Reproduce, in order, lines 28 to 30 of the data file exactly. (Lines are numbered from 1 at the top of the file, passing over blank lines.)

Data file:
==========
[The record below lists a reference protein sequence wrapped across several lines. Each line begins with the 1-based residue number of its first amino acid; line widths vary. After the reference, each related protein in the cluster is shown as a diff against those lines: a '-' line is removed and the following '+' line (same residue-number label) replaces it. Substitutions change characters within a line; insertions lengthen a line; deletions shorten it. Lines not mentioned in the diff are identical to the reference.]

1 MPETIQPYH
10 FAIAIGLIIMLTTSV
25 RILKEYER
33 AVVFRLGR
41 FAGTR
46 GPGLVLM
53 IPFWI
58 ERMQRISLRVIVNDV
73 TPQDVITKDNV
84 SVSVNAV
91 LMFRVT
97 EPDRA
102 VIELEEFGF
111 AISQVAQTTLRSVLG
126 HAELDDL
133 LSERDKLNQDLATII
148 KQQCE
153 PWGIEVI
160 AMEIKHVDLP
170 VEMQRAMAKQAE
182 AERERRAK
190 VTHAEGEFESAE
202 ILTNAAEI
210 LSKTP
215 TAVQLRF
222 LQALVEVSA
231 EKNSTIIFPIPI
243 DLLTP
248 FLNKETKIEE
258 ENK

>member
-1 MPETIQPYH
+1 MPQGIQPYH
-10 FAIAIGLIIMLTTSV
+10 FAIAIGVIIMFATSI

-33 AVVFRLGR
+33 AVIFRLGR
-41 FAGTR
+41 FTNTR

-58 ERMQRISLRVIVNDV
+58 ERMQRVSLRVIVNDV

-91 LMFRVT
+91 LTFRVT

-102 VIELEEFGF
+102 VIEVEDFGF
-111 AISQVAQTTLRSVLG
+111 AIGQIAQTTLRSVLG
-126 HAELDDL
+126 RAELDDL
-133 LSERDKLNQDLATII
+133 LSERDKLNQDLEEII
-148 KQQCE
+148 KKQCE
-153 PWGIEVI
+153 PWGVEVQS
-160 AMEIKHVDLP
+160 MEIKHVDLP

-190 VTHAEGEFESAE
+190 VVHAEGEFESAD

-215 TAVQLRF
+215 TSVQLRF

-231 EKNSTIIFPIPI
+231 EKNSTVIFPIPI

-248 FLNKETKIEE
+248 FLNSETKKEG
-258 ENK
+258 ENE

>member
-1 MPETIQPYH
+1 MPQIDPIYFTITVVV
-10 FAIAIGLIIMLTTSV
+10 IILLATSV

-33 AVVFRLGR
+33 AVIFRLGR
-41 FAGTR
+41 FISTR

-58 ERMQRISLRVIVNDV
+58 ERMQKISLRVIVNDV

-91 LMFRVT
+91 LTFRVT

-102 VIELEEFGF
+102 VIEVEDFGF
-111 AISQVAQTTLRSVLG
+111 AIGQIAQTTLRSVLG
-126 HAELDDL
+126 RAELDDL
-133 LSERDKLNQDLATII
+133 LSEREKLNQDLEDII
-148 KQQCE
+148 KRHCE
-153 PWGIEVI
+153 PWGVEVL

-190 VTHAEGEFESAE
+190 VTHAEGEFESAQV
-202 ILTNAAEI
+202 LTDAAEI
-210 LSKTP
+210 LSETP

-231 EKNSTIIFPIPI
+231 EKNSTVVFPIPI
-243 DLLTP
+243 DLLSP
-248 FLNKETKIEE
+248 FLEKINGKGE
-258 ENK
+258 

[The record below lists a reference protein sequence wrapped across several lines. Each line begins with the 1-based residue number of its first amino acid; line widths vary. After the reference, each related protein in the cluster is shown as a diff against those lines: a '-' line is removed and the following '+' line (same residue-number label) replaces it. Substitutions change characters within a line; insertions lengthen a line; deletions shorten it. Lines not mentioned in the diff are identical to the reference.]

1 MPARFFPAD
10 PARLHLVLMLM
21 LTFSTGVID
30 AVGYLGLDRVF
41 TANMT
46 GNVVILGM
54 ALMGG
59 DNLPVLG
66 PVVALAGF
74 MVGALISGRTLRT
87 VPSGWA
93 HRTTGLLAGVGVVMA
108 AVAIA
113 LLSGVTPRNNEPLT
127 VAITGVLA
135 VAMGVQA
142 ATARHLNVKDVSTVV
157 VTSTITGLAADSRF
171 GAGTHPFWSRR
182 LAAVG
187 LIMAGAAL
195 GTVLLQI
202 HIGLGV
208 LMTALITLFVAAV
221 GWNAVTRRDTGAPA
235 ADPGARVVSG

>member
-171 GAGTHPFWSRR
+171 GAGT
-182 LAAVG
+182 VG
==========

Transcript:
231 EKNSTIIFPIPI
243 DLLTP
248 FLNKETKIEE